The diversity of the songs from each other also makes a mouth-watering tempting across the album, the roaring pop flames of Embrace The Limitless within a swirling pool of electronic light and the electro rock marauding of Orpheus straight away adding to the rich landscape of the album. The pair permeates every pore and synapse with their simultaneously raw and polished beauty before making away for another major pinnacle in nothing but mountainous highs. Domination Game is a warrior of a song, its sinews charged and rippling on the rhythms and battle hardened riffs which bring the track to bear on senses and imagination. Within their cage the vocals stalk and light thoughts with their own specific intent. It is a confrontation in many ways but one where the fire of passion and searing melodies temper any pungent emotion poised to unleash its venom. It is an outstanding slice of ingenuity with not for the first or last time, an eighties synth/indie pop breath within its metallic canvas.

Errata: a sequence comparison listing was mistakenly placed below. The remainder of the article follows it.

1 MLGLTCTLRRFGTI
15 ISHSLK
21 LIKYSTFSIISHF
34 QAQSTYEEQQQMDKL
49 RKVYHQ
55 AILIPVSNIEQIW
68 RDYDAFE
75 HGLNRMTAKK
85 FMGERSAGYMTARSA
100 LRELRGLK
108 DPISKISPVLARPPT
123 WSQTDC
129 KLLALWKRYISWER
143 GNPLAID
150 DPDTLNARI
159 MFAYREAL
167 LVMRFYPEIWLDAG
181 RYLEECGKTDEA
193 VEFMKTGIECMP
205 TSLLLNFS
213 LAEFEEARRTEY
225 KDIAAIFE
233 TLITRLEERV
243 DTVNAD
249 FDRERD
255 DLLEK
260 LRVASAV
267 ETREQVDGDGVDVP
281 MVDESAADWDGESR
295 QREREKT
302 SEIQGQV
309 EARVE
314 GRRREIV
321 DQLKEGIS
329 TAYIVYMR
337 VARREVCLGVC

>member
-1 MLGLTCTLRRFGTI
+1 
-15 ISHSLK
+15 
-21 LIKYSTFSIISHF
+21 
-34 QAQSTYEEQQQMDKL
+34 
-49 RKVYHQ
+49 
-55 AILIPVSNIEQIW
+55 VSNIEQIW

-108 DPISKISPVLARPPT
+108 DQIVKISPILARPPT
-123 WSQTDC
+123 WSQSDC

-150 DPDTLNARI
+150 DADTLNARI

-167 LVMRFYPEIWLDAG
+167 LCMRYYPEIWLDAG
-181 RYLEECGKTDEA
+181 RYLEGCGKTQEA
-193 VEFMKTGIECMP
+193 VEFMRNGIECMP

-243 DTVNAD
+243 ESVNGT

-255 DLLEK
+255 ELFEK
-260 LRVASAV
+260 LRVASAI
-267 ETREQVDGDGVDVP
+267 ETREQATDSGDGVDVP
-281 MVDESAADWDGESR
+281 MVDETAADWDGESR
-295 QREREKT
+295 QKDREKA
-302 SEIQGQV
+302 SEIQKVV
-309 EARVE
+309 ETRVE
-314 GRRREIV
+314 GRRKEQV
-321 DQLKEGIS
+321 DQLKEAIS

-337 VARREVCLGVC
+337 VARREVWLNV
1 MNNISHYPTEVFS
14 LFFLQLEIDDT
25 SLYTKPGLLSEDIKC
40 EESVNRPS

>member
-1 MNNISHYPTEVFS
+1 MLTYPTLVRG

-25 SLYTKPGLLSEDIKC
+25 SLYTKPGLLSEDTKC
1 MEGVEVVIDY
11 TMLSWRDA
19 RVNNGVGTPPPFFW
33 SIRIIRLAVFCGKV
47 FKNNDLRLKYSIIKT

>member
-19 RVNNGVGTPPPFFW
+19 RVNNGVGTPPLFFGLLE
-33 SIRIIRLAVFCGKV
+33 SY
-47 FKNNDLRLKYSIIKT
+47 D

The pair of Peacekeeper and It’s A Wonder impress instantly but take a little longer than other songs to reveal their full hypnotic beauty and toxicity, though there is no particular reason why it is so. The first of the two reminds in small ways of fellow Australians Circles as well as UAE band Absolace as it explores its deep emotional depths with a slow expansive wash of heart sculpted reflection whilst its successor stakes its narrative out on another raging surge of crushing rhythms and senses entangling riffs and bewitching grooves. The song is another stunning spike in an unrelenting line of pure brilliance across V, a track which casts its own unique epic tale of light and shadows within the triumphant broad narrative of the album. It has an unrelenting evolution to its premise too, a horde of styles and flavours unleashed so that as many songs, it feel so much bigger, longer, and lingering than the mere five minutes it needs to capture the passions.